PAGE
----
Chairman, National Endowment of the Arts
How did you get here?
My parents both emigrated from China. My mother came as a teenager in 1949 during the change of government. Her parents snuck her out by herself. She didn’t carry any luggage to avoid suspicion, and instead wore eight pairs of underwear one on top of the other. She also didn’t have any papers permitting her to travel; if caught without these, she would have been arrested. But somehow, over her eight-day trip from Qingdao to Hong Kong, she made it through 141 inspections without ever being questioned, although she never saw, or talked to her parents again.
She met my father in the United States. As it turns out, they grew up 30 miles from each other in China, the beautiful country they loved so much. And yet they had traveled 11,000 miles to find each other and build their life together.
Meanwhile, I was born in Oklahoma and raised in Arkansas—a state that didn’t have a large Asian population when I was growing up. So I had a very stark division between my two everyday worlds. My parents ate bok choy, but I liked corn dogs and mashed potatoes. They spoke Mandarin at home, but I spoke English at school. So because of this distance—not just between my peers but within my own family—I became very comfortable at straddling different worlds, and embracing multiple perspectives. I think, more than anything, this accounts for where I am today. I’m able to be in ambiguous situations and embrace opposing attitudes without force-fitting people to be something they're not. Rallying diverse people and perspectives around a common cause has always defined my leadership style.
Of course, as the child of immigrants, there is also that subliminal message to succeed. Even though my parents never said it outright, there is always the sense of, “After all we went through, you’ve got to make your mark. Go for the top.” And I did.
Who or what has been the greatest influence on your career?
Many years ago, I heard author Jim Collins talk about how he envisioned a personal board of directors for himself. I thought this was such a great idea, and it’s a practice I’ve made my own. I pulled together, in my mind, a board of directors of people who had various qualities that I wanted to emulate. There was no one superstar model, so everyone was off the hook for having to be perfect. But they each had particular qualities that I admired and inspired me. Once in a while, I would tell one or two of them, "You're on my personal board of directors," which I think they always got a kick out of. But this group of people morphed as I grew, and will probably morph for the rest of my life.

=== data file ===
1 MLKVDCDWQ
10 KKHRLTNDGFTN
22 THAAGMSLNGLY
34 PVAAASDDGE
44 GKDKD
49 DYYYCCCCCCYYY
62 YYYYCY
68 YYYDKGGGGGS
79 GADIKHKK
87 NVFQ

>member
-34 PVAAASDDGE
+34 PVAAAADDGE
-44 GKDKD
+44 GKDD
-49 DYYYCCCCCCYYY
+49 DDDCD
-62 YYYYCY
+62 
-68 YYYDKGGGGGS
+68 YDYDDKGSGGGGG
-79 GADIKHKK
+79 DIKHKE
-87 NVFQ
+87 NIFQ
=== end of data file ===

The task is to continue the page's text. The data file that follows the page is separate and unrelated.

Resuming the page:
What do you consider your greatest accomplishment during the Obama Administration?
We’ve accomplished a great deal at the National Endowment for the Arts. We celebrated our 50th anniversary this year, launched a new initiative called Creativity Connects, and established a new songwriting competition. Plus, Congress recently approved a budget increase which will allow us to expand our healing arts programs for military service members.
But I consider how you do something is as important as what you do. So in addition to these tangible accomplishments, I’m just as proud of the relationships we’ve built along the way. Since my tenure began, I’ve visited 38 states so far, which has allowed us to have in-person, face-to-face conversations with our state and regional partners, local community leaders and artists, schools, museums, grantees—you name it. This has emphasized our message that the strength of our cultural ecosystem requires strong and healthy partnerships. Again, it’s about bringing together different organizations and perspectives, and working together to shape the arts in America. So I do think our lasting legacy will be the connections and conversations that we’ve set into motion.
Can you describe your time working for the Obama administration in 10 words?
President Obama’s integrity is inspiring, and has set the tone for my time at the NEA.
Complete the sentence: “When I’m not working, I…”
If I'm in a job that's fun and energizing—which I am —then work and play are one and the same. But I do spend a lot of time drawing when I’m on the road. I was trained in piano, but it's hard to bring a piano on the plane. With drawing, all l I need to bring is a pen and some paper. It's a great way to connect with people and remember what I’ve seen and done. Drawing creates a different sort of keepsake from these wonderful times getting to meet amazing people across America.